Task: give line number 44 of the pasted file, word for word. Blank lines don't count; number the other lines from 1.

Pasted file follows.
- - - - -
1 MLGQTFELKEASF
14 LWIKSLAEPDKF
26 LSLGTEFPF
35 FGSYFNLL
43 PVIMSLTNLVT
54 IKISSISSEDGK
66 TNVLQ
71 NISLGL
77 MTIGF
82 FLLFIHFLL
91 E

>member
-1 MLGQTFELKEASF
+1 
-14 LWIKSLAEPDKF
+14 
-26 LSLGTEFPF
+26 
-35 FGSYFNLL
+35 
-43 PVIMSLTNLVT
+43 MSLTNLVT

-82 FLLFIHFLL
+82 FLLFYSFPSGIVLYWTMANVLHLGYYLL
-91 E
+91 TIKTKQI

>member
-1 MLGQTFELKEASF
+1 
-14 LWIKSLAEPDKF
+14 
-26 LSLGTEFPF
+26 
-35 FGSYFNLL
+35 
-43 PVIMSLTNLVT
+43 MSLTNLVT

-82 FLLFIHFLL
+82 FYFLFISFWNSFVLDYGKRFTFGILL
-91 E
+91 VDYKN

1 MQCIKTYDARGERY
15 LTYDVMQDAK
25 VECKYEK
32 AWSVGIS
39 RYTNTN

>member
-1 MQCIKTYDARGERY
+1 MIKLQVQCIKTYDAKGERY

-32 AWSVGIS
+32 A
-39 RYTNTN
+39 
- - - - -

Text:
25 VECKYEK